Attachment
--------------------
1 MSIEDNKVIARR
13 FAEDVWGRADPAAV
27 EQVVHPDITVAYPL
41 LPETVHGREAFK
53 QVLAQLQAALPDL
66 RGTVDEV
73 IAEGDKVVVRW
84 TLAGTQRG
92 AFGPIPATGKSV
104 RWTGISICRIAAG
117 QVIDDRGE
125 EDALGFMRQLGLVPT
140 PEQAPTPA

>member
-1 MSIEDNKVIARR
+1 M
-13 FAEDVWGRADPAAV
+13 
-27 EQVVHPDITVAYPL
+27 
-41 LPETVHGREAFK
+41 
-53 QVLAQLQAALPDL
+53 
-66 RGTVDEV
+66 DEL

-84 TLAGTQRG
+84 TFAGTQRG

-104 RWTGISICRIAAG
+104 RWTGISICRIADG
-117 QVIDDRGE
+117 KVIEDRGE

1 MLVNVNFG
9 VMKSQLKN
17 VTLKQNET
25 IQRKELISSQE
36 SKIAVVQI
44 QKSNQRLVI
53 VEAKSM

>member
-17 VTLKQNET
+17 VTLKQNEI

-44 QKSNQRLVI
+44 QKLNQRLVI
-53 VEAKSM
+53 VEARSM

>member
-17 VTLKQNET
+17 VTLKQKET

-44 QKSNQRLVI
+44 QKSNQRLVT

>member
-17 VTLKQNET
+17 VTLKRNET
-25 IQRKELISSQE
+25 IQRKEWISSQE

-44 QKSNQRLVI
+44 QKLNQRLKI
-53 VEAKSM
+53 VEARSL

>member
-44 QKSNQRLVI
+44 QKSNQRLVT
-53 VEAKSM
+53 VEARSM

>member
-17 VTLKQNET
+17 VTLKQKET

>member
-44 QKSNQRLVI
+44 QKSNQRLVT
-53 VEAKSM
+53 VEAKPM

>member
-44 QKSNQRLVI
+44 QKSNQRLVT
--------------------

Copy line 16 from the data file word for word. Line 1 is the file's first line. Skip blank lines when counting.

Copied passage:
+1 M